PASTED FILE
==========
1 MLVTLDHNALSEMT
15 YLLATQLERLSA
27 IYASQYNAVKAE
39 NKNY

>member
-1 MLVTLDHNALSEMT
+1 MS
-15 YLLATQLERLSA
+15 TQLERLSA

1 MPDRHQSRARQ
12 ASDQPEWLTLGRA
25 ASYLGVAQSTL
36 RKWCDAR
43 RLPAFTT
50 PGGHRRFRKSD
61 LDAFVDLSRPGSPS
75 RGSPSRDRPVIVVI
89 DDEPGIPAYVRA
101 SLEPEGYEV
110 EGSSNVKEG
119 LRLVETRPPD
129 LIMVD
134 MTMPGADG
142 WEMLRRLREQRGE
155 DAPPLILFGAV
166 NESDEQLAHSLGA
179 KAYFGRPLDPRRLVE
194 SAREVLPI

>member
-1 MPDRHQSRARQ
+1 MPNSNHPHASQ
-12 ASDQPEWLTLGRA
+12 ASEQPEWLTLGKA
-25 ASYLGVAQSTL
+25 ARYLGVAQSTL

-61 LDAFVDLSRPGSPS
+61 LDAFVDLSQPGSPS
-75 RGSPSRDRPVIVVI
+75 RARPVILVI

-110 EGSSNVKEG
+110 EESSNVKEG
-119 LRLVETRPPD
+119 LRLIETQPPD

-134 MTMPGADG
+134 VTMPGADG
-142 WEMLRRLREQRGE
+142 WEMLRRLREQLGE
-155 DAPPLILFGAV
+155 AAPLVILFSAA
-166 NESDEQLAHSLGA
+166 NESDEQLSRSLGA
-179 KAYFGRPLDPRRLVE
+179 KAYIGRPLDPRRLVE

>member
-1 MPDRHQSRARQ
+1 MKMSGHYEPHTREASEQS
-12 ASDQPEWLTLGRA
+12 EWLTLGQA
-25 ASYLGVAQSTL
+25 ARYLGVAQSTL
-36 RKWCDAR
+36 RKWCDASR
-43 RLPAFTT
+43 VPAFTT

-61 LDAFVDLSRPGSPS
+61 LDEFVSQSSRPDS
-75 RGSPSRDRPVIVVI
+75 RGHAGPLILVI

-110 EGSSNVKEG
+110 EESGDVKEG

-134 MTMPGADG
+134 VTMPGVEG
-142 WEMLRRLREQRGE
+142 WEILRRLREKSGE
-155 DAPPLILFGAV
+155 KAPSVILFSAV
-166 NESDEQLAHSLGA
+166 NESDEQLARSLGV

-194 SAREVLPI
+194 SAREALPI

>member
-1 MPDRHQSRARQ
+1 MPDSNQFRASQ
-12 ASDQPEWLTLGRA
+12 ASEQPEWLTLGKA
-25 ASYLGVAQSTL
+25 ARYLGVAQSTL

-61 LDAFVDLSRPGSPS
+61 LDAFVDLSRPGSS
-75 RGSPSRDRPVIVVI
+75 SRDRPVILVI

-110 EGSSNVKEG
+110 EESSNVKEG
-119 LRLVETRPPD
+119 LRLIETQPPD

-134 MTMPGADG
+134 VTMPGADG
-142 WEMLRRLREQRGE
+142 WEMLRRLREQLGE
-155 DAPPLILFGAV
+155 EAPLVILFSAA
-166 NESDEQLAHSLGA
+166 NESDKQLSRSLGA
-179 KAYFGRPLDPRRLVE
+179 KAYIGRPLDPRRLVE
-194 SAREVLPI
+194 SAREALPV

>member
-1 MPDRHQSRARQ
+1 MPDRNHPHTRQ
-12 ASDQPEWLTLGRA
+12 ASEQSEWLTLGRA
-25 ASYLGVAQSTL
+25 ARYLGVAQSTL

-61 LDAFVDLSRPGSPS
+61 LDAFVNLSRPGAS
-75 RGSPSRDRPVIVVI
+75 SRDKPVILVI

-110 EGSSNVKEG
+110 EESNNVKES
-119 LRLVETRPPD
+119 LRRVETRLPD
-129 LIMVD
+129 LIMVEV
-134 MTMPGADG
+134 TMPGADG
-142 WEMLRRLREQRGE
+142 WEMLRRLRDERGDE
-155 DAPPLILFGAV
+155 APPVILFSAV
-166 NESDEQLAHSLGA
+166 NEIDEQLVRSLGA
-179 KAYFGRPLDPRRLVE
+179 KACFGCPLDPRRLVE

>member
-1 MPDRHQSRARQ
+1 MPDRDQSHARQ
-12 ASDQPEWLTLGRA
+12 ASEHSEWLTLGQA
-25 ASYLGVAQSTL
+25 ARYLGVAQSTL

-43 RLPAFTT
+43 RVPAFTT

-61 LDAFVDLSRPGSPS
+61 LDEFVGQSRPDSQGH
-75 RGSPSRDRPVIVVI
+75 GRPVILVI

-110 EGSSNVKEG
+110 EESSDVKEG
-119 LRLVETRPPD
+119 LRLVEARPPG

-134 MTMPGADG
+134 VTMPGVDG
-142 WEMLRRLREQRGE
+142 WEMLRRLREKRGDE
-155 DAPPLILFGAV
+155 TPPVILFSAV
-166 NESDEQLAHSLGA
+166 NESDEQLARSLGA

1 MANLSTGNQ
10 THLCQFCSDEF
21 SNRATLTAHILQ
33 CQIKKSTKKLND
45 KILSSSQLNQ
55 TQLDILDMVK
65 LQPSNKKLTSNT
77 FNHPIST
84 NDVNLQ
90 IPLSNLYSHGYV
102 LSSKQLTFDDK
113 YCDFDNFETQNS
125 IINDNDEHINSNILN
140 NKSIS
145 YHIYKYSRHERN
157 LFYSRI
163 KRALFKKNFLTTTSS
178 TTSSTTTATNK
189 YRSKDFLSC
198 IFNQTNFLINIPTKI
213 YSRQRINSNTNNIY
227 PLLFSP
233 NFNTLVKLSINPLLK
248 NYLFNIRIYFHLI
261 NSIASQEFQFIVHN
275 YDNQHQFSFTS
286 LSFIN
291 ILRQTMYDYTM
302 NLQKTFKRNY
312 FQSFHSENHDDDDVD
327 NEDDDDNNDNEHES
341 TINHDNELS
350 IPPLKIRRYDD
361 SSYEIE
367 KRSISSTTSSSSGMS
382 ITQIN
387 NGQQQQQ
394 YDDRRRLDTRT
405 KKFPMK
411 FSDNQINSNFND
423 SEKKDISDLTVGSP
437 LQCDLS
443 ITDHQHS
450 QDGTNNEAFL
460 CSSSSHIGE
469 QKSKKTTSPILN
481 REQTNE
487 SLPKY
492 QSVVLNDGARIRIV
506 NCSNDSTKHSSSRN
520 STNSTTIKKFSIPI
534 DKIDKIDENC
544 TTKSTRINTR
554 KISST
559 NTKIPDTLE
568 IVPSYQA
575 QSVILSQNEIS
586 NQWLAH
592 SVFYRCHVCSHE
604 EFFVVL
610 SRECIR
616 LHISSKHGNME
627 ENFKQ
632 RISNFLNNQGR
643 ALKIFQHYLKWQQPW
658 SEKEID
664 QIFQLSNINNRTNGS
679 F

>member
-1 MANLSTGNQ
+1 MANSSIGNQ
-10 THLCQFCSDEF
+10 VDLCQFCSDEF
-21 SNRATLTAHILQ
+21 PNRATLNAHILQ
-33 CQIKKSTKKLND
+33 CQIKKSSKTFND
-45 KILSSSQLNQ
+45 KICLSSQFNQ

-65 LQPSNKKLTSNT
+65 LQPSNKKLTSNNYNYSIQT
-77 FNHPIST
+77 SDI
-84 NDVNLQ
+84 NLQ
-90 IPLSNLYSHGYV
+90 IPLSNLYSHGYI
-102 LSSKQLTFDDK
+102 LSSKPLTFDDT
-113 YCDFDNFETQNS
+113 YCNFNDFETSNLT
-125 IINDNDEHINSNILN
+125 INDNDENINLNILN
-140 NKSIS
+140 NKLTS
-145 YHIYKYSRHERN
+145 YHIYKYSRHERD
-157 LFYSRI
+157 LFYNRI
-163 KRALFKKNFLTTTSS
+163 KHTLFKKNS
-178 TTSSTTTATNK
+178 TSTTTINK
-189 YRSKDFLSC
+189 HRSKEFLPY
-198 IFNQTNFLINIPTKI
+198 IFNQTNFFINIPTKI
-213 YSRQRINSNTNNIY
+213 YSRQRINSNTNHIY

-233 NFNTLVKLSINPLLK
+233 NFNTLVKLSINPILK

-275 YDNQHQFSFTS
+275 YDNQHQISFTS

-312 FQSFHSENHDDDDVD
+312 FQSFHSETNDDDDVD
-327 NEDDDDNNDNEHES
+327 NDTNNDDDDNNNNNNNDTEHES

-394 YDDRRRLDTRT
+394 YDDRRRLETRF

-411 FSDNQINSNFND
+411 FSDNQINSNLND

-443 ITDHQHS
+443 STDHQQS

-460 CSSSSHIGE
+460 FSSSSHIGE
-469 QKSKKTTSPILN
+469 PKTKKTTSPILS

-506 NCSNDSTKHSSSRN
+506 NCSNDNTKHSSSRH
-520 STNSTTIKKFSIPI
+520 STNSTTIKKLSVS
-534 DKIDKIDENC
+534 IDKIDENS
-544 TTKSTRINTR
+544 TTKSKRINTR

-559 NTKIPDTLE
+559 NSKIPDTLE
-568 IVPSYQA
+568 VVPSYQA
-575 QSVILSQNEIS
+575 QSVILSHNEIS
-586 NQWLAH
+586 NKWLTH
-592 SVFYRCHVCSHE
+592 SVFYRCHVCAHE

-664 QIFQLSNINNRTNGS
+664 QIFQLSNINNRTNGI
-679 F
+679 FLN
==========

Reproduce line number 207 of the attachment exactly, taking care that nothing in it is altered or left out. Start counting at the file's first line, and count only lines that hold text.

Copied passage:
487 SLPKY